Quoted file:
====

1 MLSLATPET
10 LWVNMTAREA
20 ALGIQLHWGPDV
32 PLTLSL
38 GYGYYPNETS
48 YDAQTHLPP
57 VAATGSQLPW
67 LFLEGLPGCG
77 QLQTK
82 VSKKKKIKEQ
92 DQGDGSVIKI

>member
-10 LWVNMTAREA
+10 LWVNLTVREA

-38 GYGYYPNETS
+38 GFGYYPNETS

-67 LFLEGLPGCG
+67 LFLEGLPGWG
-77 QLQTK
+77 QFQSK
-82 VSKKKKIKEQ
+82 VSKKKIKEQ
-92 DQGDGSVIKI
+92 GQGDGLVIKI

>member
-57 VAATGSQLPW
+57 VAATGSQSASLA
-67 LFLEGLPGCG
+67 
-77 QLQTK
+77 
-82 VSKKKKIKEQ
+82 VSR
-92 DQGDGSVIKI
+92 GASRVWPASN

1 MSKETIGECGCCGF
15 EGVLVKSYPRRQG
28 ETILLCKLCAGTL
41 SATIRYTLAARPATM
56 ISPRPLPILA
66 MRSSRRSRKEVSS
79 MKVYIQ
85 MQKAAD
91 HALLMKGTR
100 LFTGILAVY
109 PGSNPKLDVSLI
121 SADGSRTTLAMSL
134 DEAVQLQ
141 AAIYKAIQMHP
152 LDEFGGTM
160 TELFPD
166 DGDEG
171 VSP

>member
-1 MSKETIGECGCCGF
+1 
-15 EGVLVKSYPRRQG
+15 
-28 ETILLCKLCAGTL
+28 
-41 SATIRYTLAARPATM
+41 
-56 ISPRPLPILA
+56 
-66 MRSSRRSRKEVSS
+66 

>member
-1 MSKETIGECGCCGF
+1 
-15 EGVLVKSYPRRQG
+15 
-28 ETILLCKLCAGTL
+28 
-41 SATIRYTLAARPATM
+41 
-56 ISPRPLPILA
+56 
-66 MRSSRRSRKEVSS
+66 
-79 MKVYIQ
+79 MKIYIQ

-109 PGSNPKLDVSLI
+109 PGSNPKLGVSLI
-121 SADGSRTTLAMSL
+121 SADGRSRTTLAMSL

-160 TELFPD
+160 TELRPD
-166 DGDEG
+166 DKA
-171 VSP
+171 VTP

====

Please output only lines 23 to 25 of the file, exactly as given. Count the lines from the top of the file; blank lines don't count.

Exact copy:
-92 DQGDGSVIKI
+92 GQGDGLVIKI

>member